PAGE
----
Treatment For Munchausen Syndrome

As a clinical psychologist in practice for twenty-five years I had never worked with a patient with Munchausen syndrome until I met Andrea. For the first three years of her therapy, I was unaware that she was engaging in factitious disorder behavior and that all of her physical illnesses were self-induced. What I did know was that she had been the victim of horrific childhood abuse and, as a result, it was difficult for her to trust anyone. I realized I needed to gain her trust over time and turn to less conventional methods to do so. It became apparent early on that the therapy relationship itself was the most crucial component of my work with Andrea. As I wrote in our book, “I find nothing more meaningful than the bond that connects human beings and the communication that creates that bond. It is something that cannot be predicted or charted, but rather unfolds spontaneously, like all things that are special in life.” Andrea’s therapy unfolded in ways I could never have imagined and ultimately reinforced the power of the relationship.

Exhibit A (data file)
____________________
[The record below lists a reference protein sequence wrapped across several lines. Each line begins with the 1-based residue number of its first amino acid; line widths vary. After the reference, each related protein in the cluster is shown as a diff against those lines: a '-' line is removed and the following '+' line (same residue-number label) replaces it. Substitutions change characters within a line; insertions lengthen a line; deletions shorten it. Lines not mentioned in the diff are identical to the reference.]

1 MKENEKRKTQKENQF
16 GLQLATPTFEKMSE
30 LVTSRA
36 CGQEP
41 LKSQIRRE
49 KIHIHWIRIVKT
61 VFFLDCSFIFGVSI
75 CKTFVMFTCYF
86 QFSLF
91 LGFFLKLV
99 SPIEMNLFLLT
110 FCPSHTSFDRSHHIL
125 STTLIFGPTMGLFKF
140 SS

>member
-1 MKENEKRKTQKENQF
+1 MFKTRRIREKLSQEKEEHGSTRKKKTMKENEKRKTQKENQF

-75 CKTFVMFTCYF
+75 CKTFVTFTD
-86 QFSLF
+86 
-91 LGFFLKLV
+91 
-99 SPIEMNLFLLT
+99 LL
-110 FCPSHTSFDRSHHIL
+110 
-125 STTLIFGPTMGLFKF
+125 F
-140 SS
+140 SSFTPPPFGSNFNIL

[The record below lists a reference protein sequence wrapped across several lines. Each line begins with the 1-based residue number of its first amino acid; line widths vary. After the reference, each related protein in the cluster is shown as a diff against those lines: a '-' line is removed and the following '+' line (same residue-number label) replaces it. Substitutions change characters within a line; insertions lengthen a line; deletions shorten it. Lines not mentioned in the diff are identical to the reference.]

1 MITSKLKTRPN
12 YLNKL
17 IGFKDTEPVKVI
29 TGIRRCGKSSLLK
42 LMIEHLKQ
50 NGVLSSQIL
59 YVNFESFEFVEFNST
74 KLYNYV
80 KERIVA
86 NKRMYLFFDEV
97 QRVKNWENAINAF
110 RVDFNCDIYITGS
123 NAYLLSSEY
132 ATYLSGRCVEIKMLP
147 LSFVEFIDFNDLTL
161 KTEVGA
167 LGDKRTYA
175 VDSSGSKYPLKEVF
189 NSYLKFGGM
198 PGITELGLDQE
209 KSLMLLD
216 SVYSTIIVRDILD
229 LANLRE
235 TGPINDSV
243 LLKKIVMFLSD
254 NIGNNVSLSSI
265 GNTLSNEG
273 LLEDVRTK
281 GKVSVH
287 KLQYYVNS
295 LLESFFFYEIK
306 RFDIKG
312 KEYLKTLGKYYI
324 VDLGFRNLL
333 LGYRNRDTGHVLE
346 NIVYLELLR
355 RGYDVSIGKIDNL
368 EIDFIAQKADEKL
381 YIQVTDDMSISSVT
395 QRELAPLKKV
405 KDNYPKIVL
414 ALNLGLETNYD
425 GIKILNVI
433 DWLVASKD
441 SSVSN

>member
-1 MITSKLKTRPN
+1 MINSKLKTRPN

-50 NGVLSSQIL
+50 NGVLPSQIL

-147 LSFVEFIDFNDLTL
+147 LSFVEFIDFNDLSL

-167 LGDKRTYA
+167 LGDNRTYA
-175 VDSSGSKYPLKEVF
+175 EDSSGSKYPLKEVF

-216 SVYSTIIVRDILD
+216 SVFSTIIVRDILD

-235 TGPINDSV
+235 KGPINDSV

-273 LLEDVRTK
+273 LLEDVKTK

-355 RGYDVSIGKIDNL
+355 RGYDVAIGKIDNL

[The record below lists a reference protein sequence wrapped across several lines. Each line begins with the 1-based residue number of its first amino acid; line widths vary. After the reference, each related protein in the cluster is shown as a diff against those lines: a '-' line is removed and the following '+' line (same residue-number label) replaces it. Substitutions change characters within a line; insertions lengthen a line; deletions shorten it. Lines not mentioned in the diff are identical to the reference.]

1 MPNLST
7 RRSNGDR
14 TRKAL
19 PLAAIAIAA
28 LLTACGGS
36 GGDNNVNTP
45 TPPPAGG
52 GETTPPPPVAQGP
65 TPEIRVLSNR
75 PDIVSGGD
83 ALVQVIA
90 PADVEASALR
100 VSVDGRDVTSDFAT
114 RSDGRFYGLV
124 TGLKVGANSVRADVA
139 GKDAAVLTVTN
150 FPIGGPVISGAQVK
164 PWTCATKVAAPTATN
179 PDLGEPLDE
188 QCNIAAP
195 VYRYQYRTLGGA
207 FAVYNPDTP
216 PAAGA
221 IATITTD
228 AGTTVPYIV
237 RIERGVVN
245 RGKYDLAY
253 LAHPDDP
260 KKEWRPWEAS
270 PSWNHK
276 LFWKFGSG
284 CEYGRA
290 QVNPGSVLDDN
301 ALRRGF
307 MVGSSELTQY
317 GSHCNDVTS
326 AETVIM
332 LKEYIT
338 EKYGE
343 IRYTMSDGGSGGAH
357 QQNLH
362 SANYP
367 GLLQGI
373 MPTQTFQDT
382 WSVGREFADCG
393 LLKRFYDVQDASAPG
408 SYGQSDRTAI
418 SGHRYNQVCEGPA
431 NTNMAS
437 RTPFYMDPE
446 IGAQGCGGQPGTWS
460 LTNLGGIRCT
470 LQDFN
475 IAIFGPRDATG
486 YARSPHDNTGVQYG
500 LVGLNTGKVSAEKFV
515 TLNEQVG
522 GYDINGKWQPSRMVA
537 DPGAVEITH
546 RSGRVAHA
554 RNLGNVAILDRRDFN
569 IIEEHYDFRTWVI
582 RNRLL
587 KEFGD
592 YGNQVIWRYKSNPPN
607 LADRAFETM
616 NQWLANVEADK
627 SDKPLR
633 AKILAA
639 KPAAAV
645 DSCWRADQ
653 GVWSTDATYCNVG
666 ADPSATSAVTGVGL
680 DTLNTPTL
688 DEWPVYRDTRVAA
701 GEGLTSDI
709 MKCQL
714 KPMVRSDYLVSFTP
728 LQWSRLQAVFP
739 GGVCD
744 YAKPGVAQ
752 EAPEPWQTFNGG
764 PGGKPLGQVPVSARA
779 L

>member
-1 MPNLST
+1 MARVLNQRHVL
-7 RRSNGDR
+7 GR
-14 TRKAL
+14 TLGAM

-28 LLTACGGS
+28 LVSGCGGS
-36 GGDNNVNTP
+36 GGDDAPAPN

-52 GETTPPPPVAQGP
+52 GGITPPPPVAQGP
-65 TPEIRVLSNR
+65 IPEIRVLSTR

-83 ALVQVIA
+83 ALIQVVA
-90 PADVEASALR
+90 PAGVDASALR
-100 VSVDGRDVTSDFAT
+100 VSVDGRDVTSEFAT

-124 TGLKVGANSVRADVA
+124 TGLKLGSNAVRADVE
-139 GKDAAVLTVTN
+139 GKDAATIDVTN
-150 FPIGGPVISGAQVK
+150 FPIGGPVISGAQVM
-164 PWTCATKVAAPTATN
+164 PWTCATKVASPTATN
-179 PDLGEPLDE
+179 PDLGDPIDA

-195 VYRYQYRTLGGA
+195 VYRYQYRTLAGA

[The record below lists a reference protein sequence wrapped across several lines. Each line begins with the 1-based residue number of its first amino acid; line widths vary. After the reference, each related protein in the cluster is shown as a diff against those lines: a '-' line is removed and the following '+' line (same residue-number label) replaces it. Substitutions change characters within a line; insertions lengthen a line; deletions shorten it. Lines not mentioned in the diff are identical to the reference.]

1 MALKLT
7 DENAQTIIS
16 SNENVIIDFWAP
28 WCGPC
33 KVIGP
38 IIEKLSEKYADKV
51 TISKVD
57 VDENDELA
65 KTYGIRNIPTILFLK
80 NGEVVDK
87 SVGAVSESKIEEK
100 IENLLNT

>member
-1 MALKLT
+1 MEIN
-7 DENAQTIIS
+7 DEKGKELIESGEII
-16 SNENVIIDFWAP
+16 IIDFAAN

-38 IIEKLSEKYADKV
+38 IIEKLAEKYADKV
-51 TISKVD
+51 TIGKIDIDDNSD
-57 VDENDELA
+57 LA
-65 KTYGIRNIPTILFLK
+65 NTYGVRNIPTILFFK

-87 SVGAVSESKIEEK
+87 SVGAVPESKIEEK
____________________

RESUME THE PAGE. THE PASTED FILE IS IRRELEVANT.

The relationship with Andrea compelled me to reconsider the traditional boundaries of psychotherapy. My typical approach of talking with patients once a week, with no other contact in between sessions, wasn’t enough to help her. She had worked with several other therapists in the past without much benefit. Over time, I made conscious decisions to expand my availability to her. We increased to twice a week meetings, spoke frequently on the phone in between sessions and eventually began emailing one another. The increased contact not only enabled her to gradually work through her past trauma and ongoing emotional struggles, but it also allowed her to feel consistently heard and cared about by someone whose only agenda was to bear witness to her pain.

I recognize most clinicians would be understandably reluctant to make the therapeutic choices I chose to make with Andrea. My hope, however, is that in hearing our story, other therapists will consider alternative, less restrictive, approaches to working with trauma survivors, particularly those with Munchausen syndrome.

-Dr. Hall

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